Overview of Urinary Tract Infections
A urinary tract infection (UTI) is an infection of the bladder (cystitis) and sometimes the kidneys (pyelonephritis). It is important to treat UTIs so that the kidneys are not damaged.
Symptoms of UTI include:
- Painful urination
- Bladder frequency or urgency
- Daytime and night-time wetting
- Foul-smelling urine
- Stomachaches (especially lower abdomen)
Urinary tract infections are caused by bacteria. The bacteria enter the bladder by traveling up the urethra. In general, the urethra is protected, but if the opening of the urethra (or the vulva in girls) is irritated, bacteria can grow there. Common irritants are bubble bath, shampoo, or fecal soiling. A rare cause of UTIs (1% in girls and 5% in boys) is obstruction of the urinary tract that leads to incomplete emptying of the bladder.
Expected Course. With treatment, your child's fever should be gone and symptoms should be better by 48 hours after starting the antibiotic. The chances of getting another UTI are about 50%.
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Antibiotics Your child will be given an antibiotic and you will receive dosage instructions. This medicine will kill the bacteria that are causing the UTI.
If the medicine is liquid, store it in the refrigerator and shake the bottle well before measuring each dose. Use a measuring spoon to be sure that you give the right amount.
Try not to forget any of the doses. If your child goes to school or a babysitter, arrange for someone to give the afternoon dose. Give the medicine until all the pills are gone or the bottle is empty. Even though your child will feel better in a few days, it's important to complete the full course of antibiotics.
Extra Fluids. Encourage your child to drink extra fluids to help clear the infection.
Fever and Pain Relief. Acetaminophen or ibuprofen may be given if your child develops a fever over 102° F (39° C) or if urination is quite painful.
Medical Follow-up. Two days after your child begins antibiotics, it's important to call your physician to find out the result of the urine culture and make sure that your child's symptoms are responding to the antibiotic.
Schedule a follow-up appointment with your physician in about two weeks for another urine culture. Because the chances are high that your child will develop a second infection (occurs in 50% of cases), we would like to recheck the urine at the following times: 1, 4, and 12 months after the first infection is cleared up.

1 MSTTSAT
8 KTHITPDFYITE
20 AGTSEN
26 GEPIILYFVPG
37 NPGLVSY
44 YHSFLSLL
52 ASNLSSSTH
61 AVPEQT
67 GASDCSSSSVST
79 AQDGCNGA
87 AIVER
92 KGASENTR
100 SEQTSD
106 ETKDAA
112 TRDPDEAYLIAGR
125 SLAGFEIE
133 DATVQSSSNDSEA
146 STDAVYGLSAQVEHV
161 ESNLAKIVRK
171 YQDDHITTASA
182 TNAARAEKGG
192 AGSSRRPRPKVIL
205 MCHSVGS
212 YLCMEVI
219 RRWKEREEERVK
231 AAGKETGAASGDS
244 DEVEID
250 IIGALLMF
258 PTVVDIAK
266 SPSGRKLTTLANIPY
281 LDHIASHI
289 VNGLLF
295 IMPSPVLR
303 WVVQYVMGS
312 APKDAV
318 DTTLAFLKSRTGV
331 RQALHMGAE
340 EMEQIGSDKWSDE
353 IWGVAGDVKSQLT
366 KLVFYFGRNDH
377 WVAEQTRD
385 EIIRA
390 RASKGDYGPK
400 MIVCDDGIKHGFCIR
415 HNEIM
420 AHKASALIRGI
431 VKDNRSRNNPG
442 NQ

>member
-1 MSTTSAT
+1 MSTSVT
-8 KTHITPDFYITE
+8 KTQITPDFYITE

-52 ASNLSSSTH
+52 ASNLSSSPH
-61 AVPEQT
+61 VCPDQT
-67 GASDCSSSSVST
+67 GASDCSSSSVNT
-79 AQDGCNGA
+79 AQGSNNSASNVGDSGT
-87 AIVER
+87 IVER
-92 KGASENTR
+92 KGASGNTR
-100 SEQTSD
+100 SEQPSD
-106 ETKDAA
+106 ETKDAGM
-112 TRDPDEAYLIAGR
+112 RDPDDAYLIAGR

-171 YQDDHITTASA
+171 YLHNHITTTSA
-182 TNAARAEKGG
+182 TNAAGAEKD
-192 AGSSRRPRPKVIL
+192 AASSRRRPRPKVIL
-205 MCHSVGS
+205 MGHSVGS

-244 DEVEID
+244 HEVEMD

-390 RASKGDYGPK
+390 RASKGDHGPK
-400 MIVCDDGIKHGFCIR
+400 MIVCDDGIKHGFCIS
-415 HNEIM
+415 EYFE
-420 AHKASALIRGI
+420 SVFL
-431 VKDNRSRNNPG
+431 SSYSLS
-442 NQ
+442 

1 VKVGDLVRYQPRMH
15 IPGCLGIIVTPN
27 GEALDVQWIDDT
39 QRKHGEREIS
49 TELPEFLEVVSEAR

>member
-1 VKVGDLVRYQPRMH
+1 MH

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Instructions for Collecting a Clean-Catch Urine Specimen at Home
If you are told to bring in a urine sample, try to collect the first one in the morning. Use a sterile jar.
Wash off the genital area several times with cotton balls and warm water. Have your child then sit on the toilet seat. For girls spread her legs widely so that the labia (skinfolds of the vagina) don't touch. Have her start to urinate into the toilet, and then place the clean container directly the line with the urine stream. For boys have them urinate directly into the clean container. Remove the container after you have collected a few ounces but before he or she stops urinating. The first or last drops that come out of the bladder may be contaminated with bacteria.
Keep the urine in the refrigerator until you take it to the office. Bring it in chilled (put the jar in a plastic bag with some ice).
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Preventing Urinary Tract Infections
- Wash the genital area with water, not soap.
- Don't use bubble bath before puberty; it's extremely irritating. Don't put shampoo or other soaps into the bath water. Don't let a bar of soap float around in the tub.
- Keep bath time less than 15 minutes. Have your child urinate after baths.
- Teach your daughter to wipe herself correctly from front to back, especially after a bowel movement.
- Try not to let your child become constipated.
- Encourage him/her to drink enough fluids each day to keep the urine light-colored.
- Encourage him/her to urinate at least every three to four hours during the day and not "hold back."
- Have him/her wear loose cotton underpants. Discourage wearing underpants at night.
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When to Call Your Pediatrician
Call your pediatrician immediately at the following signs:
- Back pain occurs.
- Your child can pass only very small amounts of urine.
- Your child starts acting very sick.
Adapted from Instructions for Pediatric Patients, 2nd Edition, 1999 by WB Saunders Company.
Written by Barton D. Schmitt, M.D., pediatrician and author of Your Child's Health, Bantam Books, a book for parents.
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